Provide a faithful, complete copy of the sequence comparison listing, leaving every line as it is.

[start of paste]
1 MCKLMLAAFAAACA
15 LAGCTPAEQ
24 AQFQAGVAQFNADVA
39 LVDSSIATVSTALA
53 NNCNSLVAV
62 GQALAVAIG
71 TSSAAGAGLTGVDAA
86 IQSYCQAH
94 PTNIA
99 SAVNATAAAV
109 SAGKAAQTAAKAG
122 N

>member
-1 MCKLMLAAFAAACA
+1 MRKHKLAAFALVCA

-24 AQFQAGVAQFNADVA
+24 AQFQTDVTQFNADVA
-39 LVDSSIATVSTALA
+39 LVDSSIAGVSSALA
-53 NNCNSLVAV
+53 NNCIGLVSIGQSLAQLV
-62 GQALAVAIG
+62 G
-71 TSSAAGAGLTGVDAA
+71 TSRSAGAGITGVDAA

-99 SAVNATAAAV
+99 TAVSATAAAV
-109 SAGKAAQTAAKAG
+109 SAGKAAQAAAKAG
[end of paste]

1 MCKLMLAAFAAACA
15 LAGCTPAEQ
24 AQFQAGVAQFNADVA
39 LVDSSIATVSTALA
53 NNCNSLVAV
62 GQALAVAIG
71 TSSAAGAGLTGVDAA
86 IQSYCQAH
94 PTNIA
99 SAVNATAAAV
109 SAGKAAQTAAKAG
122 N

>member
-1 MCKLMLAAFAAACA
+1 MRKHKLAAFALVCA

-24 AQFQAGVAQFNADVA
+24 AQFQTDVTQFNADVA
-39 LVDSSIATVSTALA
+39 LVDSSIAGVSSALA
-53 NNCNSLVAV
+53 NNCIGLVSIGQSLAQLV
-62 GQALAVAIG
+62 G
-71 TSSAAGAGLTGVDAA
+71 TSRSAGAGITGVDAA

-99 SAVNATAAAV
+99 TAVSATAAAV
-109 SAGKAAQTAAKAG
+109 SAGKAAQAAAKAG